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  • Writer's pictureBecci

When we leave a place.

Updated: Sep 30, 2020

"We leave something of ourselves behind when we leave a place,

we stay there, even though we go away.

And there are things in us that we can find again only by going back there."

- Pascal Mercier, Nighttrain to Lisbon


I've heard and read these words for the first time in summer six years ago. They have touched me and stayed with me over the years, making their way into my diaries on multiple occasions. They are connected with an important stepping stone in my life; saying goodbye to the place where I collected the happiest, craziest, best and most challenging memories.

Last week, I visited this magical place, simultaneously wandering the paths around the buildings like I never left and being harshly reminded that my time there is long over. It is a weird feeling to think that a physical place can have such a strong influence on your memories, that - contrary to what you often hear - it is not just the people you have shared some time of your life with, but also the places you went.

Visiting such a long time after I left inevitably meant that most of the people I knew were long gone, and a completely new dynamic was tangible all over the place. Yet somehow at the same time, everywhere I looked felt so familiar.

All of a sudden, I saw myself walking down the road those six and more years ago, with no particular goal in mind, maybe getting an icre cream in the little store in the next village. I saw myself reading a book on the big steps next to the central basketball field, being a little too introverted to sit in a big group yet not wanting to miss out completely. I saw all the places I kissed someone for the first time, hugged someone after missing them all summer, died from laughter until I fell over, or cried because it felt like the world was ending and I was hurting so damn much. I saw the hall where I stood up in front of 200 people every week, where I sang my heart out with my friends to our favorites songs and hid in the back row writing or reading because listening to the same announcements for the second, third and forth time was tedious. I saw the little house where I went to bed every night, the little path I had to shovel free from snow on many mornings, the balcony I spent many summer nights and even more summer days on. I saw the classrooms where I sat day in day out, bent over books, fighting, laughing, loving, learning with my peers. I saw myself running over the central square with a bucket full of water destined to reach my roomate's head. I saw myself waiting for the bus to take me back for the holidays, and I saw myself sitting in that same bus after the holidays were over, eager to see everyone again. And then there was also that view; that incredible, heartbreaking, stunning view, that I cursed and prayed to so many days back then because I wanted to be someplace else or I wanted to be nowhere else but there.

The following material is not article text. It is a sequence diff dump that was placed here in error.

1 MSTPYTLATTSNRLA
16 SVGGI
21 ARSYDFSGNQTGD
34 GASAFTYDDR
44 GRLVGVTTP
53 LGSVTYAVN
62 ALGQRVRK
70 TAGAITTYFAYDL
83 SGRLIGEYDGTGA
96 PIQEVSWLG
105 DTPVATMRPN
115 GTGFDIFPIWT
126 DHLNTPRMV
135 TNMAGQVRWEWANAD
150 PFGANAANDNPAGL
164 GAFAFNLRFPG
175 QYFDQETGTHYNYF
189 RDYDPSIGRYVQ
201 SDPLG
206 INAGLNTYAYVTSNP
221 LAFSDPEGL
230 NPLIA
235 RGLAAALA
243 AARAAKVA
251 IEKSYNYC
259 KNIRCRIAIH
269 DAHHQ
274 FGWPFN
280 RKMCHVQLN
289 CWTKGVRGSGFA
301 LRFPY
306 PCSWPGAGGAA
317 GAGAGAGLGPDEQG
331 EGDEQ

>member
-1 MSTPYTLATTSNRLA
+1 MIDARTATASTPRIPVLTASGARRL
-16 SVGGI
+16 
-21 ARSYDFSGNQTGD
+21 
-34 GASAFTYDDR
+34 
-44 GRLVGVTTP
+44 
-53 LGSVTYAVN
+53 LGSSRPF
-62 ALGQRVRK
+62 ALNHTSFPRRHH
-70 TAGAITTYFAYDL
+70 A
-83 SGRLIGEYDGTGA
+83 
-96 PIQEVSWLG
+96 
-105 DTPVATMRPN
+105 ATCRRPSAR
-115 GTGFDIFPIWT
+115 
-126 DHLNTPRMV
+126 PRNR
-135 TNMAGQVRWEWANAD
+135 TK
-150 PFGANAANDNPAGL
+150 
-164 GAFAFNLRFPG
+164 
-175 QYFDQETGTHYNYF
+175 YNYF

I can say without hesitation that I have yet to find another place in my life that triggers the same emotional range for me. Weirldy enough, I sometimes miss the little girl I used to be back then when I immerse into those surroundings. That is not to say that I am not proud of where I went and how I grew after, I love being myself today! But when I see this mountain range, I would give so much to time travel back into the past and experience it all over. There is this girl that lived in the mountains, that one version of me that grew and blossomed there at a specific time and place. That girl exists in the particular context of those surroundings alone, and I only ever catch a little glimpse of her when I go back to visit.



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